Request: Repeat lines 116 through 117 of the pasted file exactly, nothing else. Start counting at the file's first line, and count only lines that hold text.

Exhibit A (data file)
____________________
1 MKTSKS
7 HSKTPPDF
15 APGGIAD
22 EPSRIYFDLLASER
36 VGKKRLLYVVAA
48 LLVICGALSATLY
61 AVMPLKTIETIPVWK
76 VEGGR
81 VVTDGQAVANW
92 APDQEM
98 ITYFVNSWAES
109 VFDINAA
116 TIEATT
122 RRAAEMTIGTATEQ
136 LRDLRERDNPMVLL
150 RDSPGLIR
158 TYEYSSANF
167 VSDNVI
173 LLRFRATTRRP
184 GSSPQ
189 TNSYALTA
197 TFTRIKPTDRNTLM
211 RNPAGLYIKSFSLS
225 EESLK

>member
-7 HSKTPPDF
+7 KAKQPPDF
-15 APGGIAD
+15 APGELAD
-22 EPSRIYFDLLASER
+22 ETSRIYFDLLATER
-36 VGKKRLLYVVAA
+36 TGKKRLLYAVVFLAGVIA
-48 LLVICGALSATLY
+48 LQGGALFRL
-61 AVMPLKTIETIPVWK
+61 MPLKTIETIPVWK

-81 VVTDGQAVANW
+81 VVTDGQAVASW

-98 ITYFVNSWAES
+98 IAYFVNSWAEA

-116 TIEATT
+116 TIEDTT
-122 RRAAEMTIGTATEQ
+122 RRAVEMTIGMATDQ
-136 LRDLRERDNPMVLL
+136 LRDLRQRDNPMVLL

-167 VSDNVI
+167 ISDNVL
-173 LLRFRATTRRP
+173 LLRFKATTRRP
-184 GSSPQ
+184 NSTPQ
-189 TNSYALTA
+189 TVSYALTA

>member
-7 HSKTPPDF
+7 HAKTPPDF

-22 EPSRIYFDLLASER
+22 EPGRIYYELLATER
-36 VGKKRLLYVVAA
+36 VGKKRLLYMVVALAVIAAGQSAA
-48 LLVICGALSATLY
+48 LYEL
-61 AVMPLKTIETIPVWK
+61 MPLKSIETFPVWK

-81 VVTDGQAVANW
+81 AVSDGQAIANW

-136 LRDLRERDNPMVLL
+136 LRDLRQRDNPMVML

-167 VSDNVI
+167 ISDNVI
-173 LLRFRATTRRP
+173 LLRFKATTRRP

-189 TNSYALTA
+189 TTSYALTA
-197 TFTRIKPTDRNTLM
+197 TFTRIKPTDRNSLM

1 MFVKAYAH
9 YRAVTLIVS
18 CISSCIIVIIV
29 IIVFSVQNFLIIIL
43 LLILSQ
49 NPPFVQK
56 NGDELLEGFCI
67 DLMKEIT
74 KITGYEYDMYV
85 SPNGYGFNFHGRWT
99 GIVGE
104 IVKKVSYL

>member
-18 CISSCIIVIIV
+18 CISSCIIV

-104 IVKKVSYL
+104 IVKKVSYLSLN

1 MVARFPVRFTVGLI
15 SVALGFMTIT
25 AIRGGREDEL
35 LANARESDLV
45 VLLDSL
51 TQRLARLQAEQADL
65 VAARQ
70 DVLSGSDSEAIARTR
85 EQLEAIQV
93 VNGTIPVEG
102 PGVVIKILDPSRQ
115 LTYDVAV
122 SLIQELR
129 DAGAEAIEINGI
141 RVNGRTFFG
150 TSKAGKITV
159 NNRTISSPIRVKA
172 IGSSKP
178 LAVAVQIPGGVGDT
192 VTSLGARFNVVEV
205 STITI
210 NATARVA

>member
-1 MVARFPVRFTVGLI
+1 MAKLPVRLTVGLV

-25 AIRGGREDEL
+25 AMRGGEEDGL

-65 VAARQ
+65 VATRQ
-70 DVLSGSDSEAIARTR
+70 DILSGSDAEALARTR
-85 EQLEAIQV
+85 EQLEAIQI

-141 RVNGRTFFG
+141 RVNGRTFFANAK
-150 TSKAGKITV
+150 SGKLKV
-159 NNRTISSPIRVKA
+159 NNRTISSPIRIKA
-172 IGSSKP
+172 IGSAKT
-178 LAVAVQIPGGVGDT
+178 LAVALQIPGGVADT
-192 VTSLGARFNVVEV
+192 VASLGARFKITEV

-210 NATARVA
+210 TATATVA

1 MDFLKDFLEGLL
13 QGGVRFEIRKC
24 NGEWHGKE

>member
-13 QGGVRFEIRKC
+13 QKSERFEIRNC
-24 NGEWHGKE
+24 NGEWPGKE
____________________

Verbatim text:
205 STITI
210 NATARVA